The first National Fallen Firefighters Memorial Golf Tournament was held in 2004 to raise awareness and support the Foundation. The program has grown to include 30 regional golf tournaments across the country and has raised more than $3,000,000 to help the NFFF provide programs and services for surviving family members, including scholarships, workshops and conferences. The NFFF also provides education and training for firefighters on preventing future fire service injuries and deaths.
Special thanks to our title sponsors: Sparkkles Restoration Company, The Contents Company, BluePrint Travel, REMAX One Realty, CRC Restoration Company, Rhinehart Fire Services, and Hardison & Cochran Attorneys-at-Law.
At 0800 hours on Tuesday, June 9, 2015, the city's newest fire companies were
placed in service at the city's newest fire station: Engine 29 and Ladder 9 at
Fire Station 29 at 12117 Leesville Road. Plus a mini-pumper, which was been temporarily relocated from nearby Station 23. (For errands as needed during the first week of the station's operation.) See more photos from open day.
Here are some facts, figures, and trivia about the new fire station:
- Land acquisition started fall 2008.
- Parcels at 12113 and 12117 Leesville Road purchased on March 6, 2009.
- Design work started late 2010. Design and construction contract negotiations approved by council on October 19, 2010.
- Two additional parcels acquired, due to development requirements. Approved by council on April 3, 2012.
- Value engineered May to August 2013 to stay within budget.
- Permits all obtained in September 2014.
- Land clearing started in January 2014.
- Construction started in February 2014.
- Occupied by city on June 1, 2015.
- Opened June 9, 2015.
- Architect Williard Ferm Architects, PA, of Raleigh.
- Also designed Stations 26, 27, 28
- Contractor Resolute Building Company, Inc.
- Three apparatus bays
- Sleeping quarters with twenty-seven beds
- Combination of individual dorm rooms and group dorm rooms: two rooms for captains, one room for lieutenants, and two rooms for firefighters.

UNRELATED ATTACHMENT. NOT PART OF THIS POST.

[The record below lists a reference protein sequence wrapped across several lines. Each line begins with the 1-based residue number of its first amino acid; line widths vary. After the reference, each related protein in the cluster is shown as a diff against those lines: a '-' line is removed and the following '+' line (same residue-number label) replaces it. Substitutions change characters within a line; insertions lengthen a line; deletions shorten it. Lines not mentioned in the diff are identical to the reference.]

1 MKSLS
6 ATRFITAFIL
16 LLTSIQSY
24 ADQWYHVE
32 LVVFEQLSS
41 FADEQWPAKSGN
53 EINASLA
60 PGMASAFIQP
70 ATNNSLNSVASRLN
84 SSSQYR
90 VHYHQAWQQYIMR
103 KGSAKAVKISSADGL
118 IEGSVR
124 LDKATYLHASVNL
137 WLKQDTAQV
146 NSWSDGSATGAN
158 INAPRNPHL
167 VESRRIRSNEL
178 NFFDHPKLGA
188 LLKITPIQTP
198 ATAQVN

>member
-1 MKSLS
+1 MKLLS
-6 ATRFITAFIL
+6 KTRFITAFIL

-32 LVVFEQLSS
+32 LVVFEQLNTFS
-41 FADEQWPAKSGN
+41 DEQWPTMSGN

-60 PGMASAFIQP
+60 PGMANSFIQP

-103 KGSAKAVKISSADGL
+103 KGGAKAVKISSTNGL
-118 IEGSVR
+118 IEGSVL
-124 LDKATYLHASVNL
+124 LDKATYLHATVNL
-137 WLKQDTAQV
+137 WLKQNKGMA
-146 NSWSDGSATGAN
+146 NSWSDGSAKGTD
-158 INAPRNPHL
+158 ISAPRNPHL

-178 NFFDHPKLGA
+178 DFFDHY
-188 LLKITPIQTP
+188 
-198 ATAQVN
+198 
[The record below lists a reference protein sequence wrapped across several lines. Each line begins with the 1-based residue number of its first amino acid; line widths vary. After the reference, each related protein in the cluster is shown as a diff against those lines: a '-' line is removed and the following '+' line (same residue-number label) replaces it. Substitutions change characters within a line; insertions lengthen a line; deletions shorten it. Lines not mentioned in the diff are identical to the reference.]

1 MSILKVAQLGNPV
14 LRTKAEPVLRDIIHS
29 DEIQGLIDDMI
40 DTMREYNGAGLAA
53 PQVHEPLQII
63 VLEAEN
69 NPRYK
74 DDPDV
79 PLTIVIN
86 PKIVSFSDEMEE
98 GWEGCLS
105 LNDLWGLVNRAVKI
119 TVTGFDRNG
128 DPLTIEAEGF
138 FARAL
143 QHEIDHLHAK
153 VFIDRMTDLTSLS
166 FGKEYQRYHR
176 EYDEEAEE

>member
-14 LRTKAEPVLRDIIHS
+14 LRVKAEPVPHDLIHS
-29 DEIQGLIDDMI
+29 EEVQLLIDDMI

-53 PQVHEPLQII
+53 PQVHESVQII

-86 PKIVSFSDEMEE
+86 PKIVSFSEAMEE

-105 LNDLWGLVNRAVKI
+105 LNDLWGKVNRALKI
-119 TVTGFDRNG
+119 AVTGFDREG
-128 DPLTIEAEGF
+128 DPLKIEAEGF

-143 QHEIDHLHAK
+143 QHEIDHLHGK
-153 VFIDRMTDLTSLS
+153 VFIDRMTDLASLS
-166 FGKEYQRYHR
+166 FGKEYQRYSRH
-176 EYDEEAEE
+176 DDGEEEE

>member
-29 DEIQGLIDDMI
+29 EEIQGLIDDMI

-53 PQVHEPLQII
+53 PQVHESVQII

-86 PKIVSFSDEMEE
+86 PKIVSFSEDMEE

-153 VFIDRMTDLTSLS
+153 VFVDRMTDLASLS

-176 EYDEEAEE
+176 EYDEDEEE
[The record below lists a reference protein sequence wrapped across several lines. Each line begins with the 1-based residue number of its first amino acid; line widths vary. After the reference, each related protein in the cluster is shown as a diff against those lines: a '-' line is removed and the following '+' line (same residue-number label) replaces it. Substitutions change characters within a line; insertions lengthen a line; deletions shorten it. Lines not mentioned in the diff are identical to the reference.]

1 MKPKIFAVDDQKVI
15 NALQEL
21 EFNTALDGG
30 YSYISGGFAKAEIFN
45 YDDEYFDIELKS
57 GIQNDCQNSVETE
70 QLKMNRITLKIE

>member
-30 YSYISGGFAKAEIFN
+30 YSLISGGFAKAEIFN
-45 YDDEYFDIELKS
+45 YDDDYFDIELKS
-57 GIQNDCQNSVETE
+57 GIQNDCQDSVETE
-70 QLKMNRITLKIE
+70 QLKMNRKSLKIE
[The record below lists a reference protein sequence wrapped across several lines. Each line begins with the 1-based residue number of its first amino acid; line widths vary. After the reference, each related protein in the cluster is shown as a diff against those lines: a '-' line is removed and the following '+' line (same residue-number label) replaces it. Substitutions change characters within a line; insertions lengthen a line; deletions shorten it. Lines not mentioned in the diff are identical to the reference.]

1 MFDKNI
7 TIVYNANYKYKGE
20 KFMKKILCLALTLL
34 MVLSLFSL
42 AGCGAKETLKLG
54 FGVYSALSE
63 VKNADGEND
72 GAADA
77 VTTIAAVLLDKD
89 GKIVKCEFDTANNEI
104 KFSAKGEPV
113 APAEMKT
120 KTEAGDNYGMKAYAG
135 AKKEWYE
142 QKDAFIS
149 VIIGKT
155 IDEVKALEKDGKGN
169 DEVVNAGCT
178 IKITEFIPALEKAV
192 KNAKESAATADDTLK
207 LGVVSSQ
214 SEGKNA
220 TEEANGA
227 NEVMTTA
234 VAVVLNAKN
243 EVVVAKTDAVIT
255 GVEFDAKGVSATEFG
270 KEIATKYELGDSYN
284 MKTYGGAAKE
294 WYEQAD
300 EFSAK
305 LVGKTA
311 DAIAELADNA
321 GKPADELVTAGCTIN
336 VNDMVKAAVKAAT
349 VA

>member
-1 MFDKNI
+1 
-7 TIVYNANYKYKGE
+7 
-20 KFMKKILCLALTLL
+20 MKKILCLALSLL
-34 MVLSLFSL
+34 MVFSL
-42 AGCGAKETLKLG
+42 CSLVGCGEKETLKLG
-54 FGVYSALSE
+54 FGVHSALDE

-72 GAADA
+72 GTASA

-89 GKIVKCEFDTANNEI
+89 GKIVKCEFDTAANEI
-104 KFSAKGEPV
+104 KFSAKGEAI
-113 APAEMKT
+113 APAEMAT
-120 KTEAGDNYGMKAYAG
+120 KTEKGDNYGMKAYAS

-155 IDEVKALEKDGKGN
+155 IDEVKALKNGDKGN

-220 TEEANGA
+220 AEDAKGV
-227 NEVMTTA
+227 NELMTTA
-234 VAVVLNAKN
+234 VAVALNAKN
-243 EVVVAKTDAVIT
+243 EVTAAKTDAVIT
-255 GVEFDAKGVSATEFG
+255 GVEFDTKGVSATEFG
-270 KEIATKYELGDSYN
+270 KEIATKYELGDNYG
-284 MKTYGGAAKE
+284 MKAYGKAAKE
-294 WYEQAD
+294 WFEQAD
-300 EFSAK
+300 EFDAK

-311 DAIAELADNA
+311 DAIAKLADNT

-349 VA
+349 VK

- Watch station in foyer, along with office and work station facing apparatus bays.
- Mud room
- Exercise room
- Expanded parking lot in rear with room for apparatus turning.
- Reduced water use and energy efficient HVAC and lighting.
- REI Engineers contracted for envelope commissioning (roof and windows).
- Cost $2.1 million.
- 10,783 square feet (including canopy areas).1
- Occupies 2.70 acre site.
- Serve northeastern edge of city, near Interstate 540 and Durham County line.
- City contracted with Durham Highway and Bethesda fire department in prior years, to cover those areas.
- Fourth three-bay city fire station, after Station 1, 23, 28.
- Third largest station site in city, after Station 15 (21.86 acres including park) and Station 28 (2.86 acres), but ahead of Station 24 (1.96 acres), Station 22 (1.95 acres), Station 21 (1.85 acres), etc.
- Smallest station sites, you ask? Station 3 (0.16 acres), Station 1 (0.37 acres), Station 5 (0.39 acres), Station 9 (0.5 acres), Station 8 (0.52 acres).
- Second largest station building in city, after Station 1 (11,200 square feet), but ahead of Station 23 (7,709 square feet), Station 26 (7,258 square feet), and Station 27 (6,873 square feet).
- Smallest station buildings? Station 3 (3,564 square feet), Station 14
(3,616 square feet), Station 16 (3,984 square feet), Station 12 (4,189
square feet), and Station 8 (4,275 square feet, excluding basement space).
- Engine 29 is 2000 Quality/Spartan MetroStar, 1250/500, former E10, E2, E19, E128
- Ladder 9 is 2001 Quality/Spartan Gladiator/Aerial Innovations, 1500/300/75, former E23, T24, T23, L23, L4, L1, L111
- Mini 3 is a 1986 Chevrolet Silverado brush truck, 350/200, former M23,
M24, M23, M24, M4, M9, M17
- Originally named Station 13, as originally planned to house relocated Engine 13 from Station 1.
- Other cities with Station 13? Asheville not yet, Charlotte yes, Durham yes,
Fayetteville no (but Cumberland County Station 13 is contracted for some outlying city areas
they have an Engine 13), Greensboro no, High Point yes, Wilmington no (due to New Hanover Station 13, part of city/county numbering scheme), Winston-Salem no, Charleston (SC) yes, Columbia (SC) yes, Richmond (VA) yes, Norfolk (VA) yes.